At one point we found a bag which we guessed belonged to one of the Majorcans floating in one of the pools, but we were in no fit state to bother with it; we left it at the side.
By the time we got passed the final pool, and caught up with the first group, all of us were in the first stages of hypothermia. They were getting worried about us and had stationed the one with the best light on a rock as a beacon. Fortunately, the first group had managed to borrow some matches from three of the Majorcans, and had got a fire started. The first group were worrying that there was yet more swimming and had had thoughts of bivvying there. What they didn't know was that we were at the end, and all that remained was the final wade across the river and the path through the rock tunnel. Everyone spent about half an hour thawing out. Tina and I thought black thoughts about a previous encounter with Sa Fosca, and then we set off back to the cars.
Back at the cars we met the three Majorcans who'd given us the matches and they managed enough English to ask us if we'd seen their two companions. We hadn't. I think we thought that they must have climbed up the side of the gorge somewhere and were probably huddled under a rock. Since there was nothing we could do -- our wetsuits and caving lights were back at the hotel - we told them where they could contact us the next day, and drove back, leaving the Majorcans calling the Police.
It was about 10:30pm by the time was got back, and several of us staggered off in search of food, eventually spying a Pizza Hut. Well, anything would have done by then. In passing we were accosted by a couple of blokes with bimbos in tow, along the likes of "Oi, you look like the most miserable bunch of f*****s I've seen all f*****g week" and "Oi, I'm f*****g talking to you". They seemed most bemused that the only replies they got were along the lines of "Oh, really?" and "Yes, we heard" in totally exhausted voices. The bimbo's seemed to be heckling too and really proud that their men wanted a fight. A quick straw poll in the Pizza hut revealed a near unanimous resolve to walk back a different route, and generally run away slowly.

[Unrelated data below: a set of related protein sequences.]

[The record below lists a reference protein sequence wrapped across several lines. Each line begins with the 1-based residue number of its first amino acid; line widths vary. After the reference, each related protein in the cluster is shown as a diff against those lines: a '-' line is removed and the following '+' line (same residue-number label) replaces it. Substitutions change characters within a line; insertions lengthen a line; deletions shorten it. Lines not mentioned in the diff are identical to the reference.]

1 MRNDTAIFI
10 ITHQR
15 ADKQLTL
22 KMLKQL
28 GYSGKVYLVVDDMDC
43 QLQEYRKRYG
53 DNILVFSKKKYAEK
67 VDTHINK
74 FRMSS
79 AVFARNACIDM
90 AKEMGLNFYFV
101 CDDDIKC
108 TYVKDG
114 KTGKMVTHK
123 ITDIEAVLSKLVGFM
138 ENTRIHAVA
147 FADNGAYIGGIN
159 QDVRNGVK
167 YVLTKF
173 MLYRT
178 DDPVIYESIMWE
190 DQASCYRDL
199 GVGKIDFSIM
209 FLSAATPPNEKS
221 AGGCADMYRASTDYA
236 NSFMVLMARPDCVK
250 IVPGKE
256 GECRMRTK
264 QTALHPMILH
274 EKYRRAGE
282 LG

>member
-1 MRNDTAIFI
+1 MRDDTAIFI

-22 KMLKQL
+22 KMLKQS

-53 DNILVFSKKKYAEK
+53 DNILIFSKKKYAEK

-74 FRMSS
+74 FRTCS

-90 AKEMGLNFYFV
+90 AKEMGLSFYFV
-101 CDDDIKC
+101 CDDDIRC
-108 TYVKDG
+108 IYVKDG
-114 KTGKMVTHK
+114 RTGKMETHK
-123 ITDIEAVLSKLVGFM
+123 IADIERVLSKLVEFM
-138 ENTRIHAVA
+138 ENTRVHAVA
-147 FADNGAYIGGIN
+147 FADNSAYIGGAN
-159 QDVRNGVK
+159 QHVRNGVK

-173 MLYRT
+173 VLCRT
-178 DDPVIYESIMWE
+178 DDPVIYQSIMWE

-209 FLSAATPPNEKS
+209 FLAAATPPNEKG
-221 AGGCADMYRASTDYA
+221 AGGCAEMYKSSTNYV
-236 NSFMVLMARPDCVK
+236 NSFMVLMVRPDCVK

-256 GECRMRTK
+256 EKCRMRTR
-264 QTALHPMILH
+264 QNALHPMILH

By the next day it was in the papers and on the local television. There was a big search under way for the two missing people; a couple of hundred police and searchers, a helicopter, the works. We contacted the authorities, but they obviously had plenty of manpower, so we carried on with the holiday. Though, to be honest, most of us were pretty well f****d (so maybe the blokes were right even if they didn't know it).
Anyhow, two days later we all set off to do Sa Campana, which is a few miles short of Sa Calobra. Mainly as a result of taking the poorer of two sets of directions, we stumbled around the hillside for a couple of hours, then decided to call it a day and to go and have a look at the bottom end of the Torrente de Pareis in daylight.
Arriving once again at Sa Calobra, we were rather supprised to find various police and rescue vehicles present. With a slight sense of foreboding we walked towards the gorge, but met one the the three Majorcans at the mouth of the tunnel that leads to the bottom of the gorge. She told us that they had found the bodies a couple of hours earlier, floating in one of the pools. We mumbled the sort of things that you know you want to say, but aren't quite sure how without sounding trite or sugary, and returned; everybody felt pretty grim.
We presume that they must have drowned in the pool where we found the bag, and that we had swum over them. Had we taken the tunnel at Soller and been earlier, or had they bottled out at the pool so that we could've caught up, or had we eaten lunch quicker ... Or then again, had some of us been even worse swimmers, or had even less flotation ... Or whatever. There but for the grace of God. etc.
I (Tina) still feel a bit bad as team organiser - taking them to a death trap. Some of them have commented that everyone will remember that trip as it was so infamous. I note they went to Tenerife this year and went climbing ...
|CU 1999 Contents Page||Next:|
Canyonning en Vercours
|Austria expedition archive|